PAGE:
Alan Smithers: American research shows Kelly the way

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The Independent Online

Another year, another Schools Bill. All credit to the Government for acknowledging that secondary education in England is very uneven and unfair. The prospectus accompanying the Secretary of State's speech at the North of England Conference last week could not have been clearer: "A child's achievement is still too closely linked to his or her parents' background and the gap between high and low performing schools is too large."

What is less clear is how its preferred solution of parental choice across independent trust schools would actually work. The hope seems to be that, through measures such as choice advisers and free school transport, many parents who do not now make choices will be enabled to do so, and that sponsorships and partnerships will raise the number of good school places. The Government appears to be taking its inspiration from such schemes as the Chicago Public Schools Choice Programme, where there is solid evidence that parental preference has had a major impact on reducing racial segregation.

Research from Sweden, however, is not so encouraging. There, the National Agency for Education conducted a review of reforms that have seen that country moving towards something like what is envisaged for England. This revealed that, while school development could be enhanced, "school choice reinforces segregation both ethnically and in terms of performance".

Why the diametrically opposed findings? In part, the difference stems from the starting points. In Chicago, the sharp racial division between schools broke down as ambitious black parents sought places in high performing "white" schools. But, in Sweden, where schools were initially more homogenous, the highly educated exercised their right to choose to a greater extent and converged on the same schools. As a result, the agency said, "a clear division not only of pupils but also schools into 'better' and 'worse' is today a reality".

There is another important difference between Chicago and Sweden, and that is how they have dealt with the inevitability that the supply of school places will not exactly match the wishes of parents and, therefore, some schools will have a lot more applicants than they can take. In Sweden, academic selection is ruled out, but it has crept in - for example, schools may offer diagnostic tests and counsel prospective parents on the likelihood of their child's success and/or encourage special tutoring as a condition of getting a place. So the way is open for schools and parents to manipulate the system. In contrast, Chicago decided that the places in oversubscribed schools should be settled by ballot, contributing to a more even spread of pupils.

The debate in England has tended to centre on the potential for increased academic selection by trust schools controlling their own admissions. Less attention has been given to what the National Union of Teachers has memorably called "all sorts of fancy footwork". An admissions code, whether mandatory or not, will be vulnerable to those lightest on their feet.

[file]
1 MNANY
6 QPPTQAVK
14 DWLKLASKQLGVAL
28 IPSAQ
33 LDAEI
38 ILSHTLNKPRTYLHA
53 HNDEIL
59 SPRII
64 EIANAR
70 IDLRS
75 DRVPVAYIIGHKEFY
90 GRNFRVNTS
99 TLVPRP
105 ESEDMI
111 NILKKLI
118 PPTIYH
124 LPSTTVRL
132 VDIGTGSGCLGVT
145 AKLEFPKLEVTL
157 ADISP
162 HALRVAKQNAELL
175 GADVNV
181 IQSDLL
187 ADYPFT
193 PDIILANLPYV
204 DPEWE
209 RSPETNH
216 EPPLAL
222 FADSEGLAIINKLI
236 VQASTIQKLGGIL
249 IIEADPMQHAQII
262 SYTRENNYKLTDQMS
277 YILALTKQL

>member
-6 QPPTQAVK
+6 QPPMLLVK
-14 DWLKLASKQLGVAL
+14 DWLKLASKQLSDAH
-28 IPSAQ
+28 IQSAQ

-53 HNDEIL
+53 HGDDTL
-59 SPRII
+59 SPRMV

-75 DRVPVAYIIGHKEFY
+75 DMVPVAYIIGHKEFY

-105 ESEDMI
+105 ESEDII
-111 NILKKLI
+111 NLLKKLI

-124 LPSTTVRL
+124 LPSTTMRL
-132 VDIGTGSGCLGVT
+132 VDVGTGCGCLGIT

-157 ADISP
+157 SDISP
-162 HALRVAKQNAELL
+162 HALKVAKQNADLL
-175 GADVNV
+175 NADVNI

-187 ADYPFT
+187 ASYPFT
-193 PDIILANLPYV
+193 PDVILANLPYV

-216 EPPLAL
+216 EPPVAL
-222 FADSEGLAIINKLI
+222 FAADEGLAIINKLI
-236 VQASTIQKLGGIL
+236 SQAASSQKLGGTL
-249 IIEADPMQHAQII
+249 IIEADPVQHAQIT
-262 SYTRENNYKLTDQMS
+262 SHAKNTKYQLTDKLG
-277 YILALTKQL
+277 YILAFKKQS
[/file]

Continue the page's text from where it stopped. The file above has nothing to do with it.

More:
If the Government's objective is social justice, the transparent fairness of settling places by ballot has much to commend it. Even this, however, would not be enough, because there is nothing in the proposals to encourage schools actively to seek out disadvantaged pupils so that they get into any ballot. Without this, places in the best schools would still be shared out among parents like those who apply for them now.

The current policy is to close failing schools and replace them with expensive new academies. The investment is in structures. Over time, a splendid new school is likely to become popular with parents and the children from its immediate neighbourhood are likely to be squeezed out.

The Policy Exchange think tank has come up with the very interesting suggestion that it would be better to attach the money as a large premium to the pupils from the failing school so that other schools would actively seek to recruit them. This idea could be broadened to differential funding for the disadvantaged.

Whatever their other merits, parental preference and self-governance for schools will not, of themselves, do much to uncouple achievement from background or close the gap between schools. To bring this about, there would also have to be genuinely fair admissions and, probably, recruitment incentives. The passage of the Schools Bill would be a lot smoother if the Government could persuade its supporters that the proposed reforms would benefit most of those being let down by today's system.

The writer is Professor of Education and the director of the Centre for Education and Employment Research at the University of Buckingham

education@independent.co.uk

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